IImagine a friend I’m out to face a difficult challenge. As a final word of encouragement before they disappear, you want to defeat them. What do you say? If you speak English, the most likely choice is “luck”.
If you stop thinking about it, it’s a little weird. You may certainly want your friends to have a lucky smile, but neither they nor you can do much about tumbling dice. What you really want from them is not luck, but an indomitable spirit. Therefore, in this situation the French say “courage” rather than “luck”. French expression for “luck” (Bonne Chance), But especially for those who need luck, it’s not a difficult promise and you’re likely to want to go to the racetrack.
Mark Liberman, a linguist at the University of Pennsylvania, recently wrote in the Language Log blog that old adjectives and old nouns cannot be fixedly combined in English. You may want someone to say “good morning,” “good morning,” or “good night,” but you may not want “good morning.” You can say the phrase if you want, but if you throw it over the fence on Friday night, your neighbors will see you as a wolverine. In other languages, it’s completely customary.
Special occasions are another way to have different fun. English-speaking people say happy birthday to each other, but many other language-speaking people say, “It’s as if the birthday girl did something impressive just to survive for another year.” Congratulations! ” The Dutch also say “gefeliciteerd” to those who truly deserve a blessing, that is, members of the family, including their mother. This is close to duty, but in English it constitutes a strange (even attractive) surprise. Dutch-speaking people miss the habit of living in Anglophone.
It’s natural to criticize a language that lacks the expressions you think are essential. For example, Scandinavian does not have the word “please”. This is one of the first words taught in other languages. This is to ease the unfriendly demands of novice speakers. But Scandinavian people are not rude. From “May I ask?”, Achieve the same goal through other longer formulations. In public to tackle “you are sweet” on request to intimate people. Scandinavians, on the other hand, need to wonder why when Anglo-Fon meets their friends again, they don’t want each other something like Sweden’s “tack for Senast” (“the last time I met”). Thank you “). It’s strange and rude to omit this, but the lack of an English equivalent is annoying to anyone accustomed to it.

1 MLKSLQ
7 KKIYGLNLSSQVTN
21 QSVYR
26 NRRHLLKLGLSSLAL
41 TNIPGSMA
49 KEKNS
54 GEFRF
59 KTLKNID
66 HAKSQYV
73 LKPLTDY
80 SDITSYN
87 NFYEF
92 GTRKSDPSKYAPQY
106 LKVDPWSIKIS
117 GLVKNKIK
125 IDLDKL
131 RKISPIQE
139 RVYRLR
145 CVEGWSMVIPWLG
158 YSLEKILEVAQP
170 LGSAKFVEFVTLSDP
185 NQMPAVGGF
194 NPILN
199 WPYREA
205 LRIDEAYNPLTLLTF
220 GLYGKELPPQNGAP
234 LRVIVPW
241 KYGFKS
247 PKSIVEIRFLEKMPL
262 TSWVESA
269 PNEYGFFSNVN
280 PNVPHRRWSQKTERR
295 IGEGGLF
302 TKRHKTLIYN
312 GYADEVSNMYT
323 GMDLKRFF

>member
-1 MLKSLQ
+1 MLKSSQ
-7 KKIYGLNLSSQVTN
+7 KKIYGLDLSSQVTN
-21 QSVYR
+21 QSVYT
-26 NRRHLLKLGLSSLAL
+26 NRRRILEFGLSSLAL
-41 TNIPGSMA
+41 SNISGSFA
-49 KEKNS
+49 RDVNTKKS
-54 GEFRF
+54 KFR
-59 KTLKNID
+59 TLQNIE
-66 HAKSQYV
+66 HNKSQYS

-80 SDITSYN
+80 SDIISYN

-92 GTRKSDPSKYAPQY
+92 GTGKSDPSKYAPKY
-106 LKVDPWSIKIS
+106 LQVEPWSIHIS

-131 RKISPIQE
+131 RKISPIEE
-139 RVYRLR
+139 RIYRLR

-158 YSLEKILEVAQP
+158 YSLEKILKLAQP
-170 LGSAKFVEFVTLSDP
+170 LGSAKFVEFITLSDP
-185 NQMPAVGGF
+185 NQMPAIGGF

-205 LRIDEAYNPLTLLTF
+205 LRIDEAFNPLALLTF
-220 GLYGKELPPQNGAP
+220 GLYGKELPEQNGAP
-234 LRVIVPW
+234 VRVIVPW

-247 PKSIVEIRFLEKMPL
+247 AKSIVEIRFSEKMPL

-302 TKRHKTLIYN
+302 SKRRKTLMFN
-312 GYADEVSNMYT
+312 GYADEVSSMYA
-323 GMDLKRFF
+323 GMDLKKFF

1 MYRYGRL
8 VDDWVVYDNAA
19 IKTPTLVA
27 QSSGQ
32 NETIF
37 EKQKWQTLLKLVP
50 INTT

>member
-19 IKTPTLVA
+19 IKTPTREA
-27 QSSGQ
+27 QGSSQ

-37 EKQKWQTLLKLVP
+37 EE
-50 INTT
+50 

It is fascinating to draw deep cultural conclusions from the existence or lack of this in the language. However, impressions can be misleading. Italians want each other to be “buon lavolo”, basically “do a good job”, but their culture is not known to be particularly work-focused. And the Germans have a fun “Feierabend!” That they hoped someone would get well when they quit their jobs, but the Germans aren’t known for their love of knocking off and relaxing. Hmm. These expressions must be exchanged in at least two languages to comply with stereotypes.
But some idioms actually say something about culture. The spread of “I’m sorry” by the Japanese reveals a lot about Japan. Usually translated as “I’m sorry” or “I’m sorry”, but it is used in a much wider range of situations than those results. A detailed online guide to Japanese culture recommends it as a Japanese word to know if you want to learn only one. The Japanese may say that when someone has a door for them, or even to interrupt a lift trip on the middle floor. They do not apologize enthusiastically, but their society values respect for others.They need to wonder why a single English word does not have suppleness and coverage I’m sorry.
But just because you don’t have a word doesn’t mean you can’t build or borrow it.English says Bon Voyage And Bonapetti, And there is no reason to stop there. When face-to-face work resumes, try “buon lavoro”. “Feierabend!” When a colleague goes home. If you meet a friend, thank them like the Swedes you met last time, break someone’s descent in the elevator, and try the friendly “I’m sorry!” Congratulate your mother-in-law on your spouse’s birthday and be happy to prepare to bring back your smile. It may seem awkward or tricky at first, but you can try and stick with it. Be courageous.
This article was published in the printed book and arts section under the heading “Lost Words”.
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